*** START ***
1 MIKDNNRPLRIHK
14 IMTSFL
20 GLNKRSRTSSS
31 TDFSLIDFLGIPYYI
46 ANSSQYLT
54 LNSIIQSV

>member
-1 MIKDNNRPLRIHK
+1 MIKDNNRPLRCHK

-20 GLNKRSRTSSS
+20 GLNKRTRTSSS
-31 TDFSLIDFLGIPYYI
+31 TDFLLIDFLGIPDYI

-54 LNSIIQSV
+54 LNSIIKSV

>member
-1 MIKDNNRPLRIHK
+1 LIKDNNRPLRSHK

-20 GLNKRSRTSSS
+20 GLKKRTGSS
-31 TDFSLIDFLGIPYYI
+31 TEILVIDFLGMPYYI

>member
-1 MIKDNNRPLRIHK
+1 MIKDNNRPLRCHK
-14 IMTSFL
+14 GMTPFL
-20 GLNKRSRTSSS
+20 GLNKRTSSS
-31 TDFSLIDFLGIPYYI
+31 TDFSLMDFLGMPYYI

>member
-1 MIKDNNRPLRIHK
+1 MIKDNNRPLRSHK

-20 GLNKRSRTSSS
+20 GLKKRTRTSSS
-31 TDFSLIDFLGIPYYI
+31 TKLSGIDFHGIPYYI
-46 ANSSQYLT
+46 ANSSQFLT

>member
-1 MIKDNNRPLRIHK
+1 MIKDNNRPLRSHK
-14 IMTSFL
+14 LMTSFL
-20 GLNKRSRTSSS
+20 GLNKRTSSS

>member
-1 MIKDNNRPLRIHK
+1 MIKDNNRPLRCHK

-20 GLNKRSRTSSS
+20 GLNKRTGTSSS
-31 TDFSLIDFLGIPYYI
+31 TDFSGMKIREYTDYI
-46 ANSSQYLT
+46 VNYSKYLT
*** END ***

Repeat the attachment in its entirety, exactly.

1 MIKDNNRPLRIHK
14 IMTSFL
20 GLNKRSRTSSS
31 TDFSLIDFLGIPYYI
46 ANSSQYLT
54 LNSIIQSV

>member
-1 MIKDNNRPLRIHK
+1 MIKDNNRPLRCHK

-20 GLNKRSRTSSS
+20 GLNKRTRTSSS
-31 TDFSLIDFLGIPYYI
+31 TDFLLIDFLGIPDYI

-54 LNSIIQSV
+54 LNSIIKSV

>member
-1 MIKDNNRPLRIHK
+1 LIKDNNRPLRSHK

-20 GLNKRSRTSSS
+20 GLKKRTGSS
-31 TDFSLIDFLGIPYYI
+31 TEILVIDFLGMPYYI

>member
-1 MIKDNNRPLRIHK
+1 MIKDNNRPLRCHK
-14 IMTSFL
+14 GMTPFL
-20 GLNKRSRTSSS
+20 GLNKRTSSS
-31 TDFSLIDFLGIPYYI
+31 TDFSLMDFLGMPYYI

>member
-1 MIKDNNRPLRIHK
+1 MIKDNNRPLRSHK

-20 GLNKRSRTSSS
+20 GLKKRTRTSSS
-31 TDFSLIDFLGIPYYI
+31 TKLSGIDFHGIPYYI
-46 ANSSQYLT
+46 ANSSQFLT

>member
-1 MIKDNNRPLRIHK
+1 MIKDNNRPLRSHK
-14 IMTSFL
+14 LMTSFL
-20 GLNKRSRTSSS
+20 GLNKRTSSS

>member
-1 MIKDNNRPLRIHK
+1 MIKDNNRPLRCHK

-20 GLNKRSRTSSS
+20 GLNKRTGTSSS
-31 TDFSLIDFLGIPYYI
+31 TDFSGMKIREYTDYI
-46 ANSSQYLT
+46 VNYSKYLT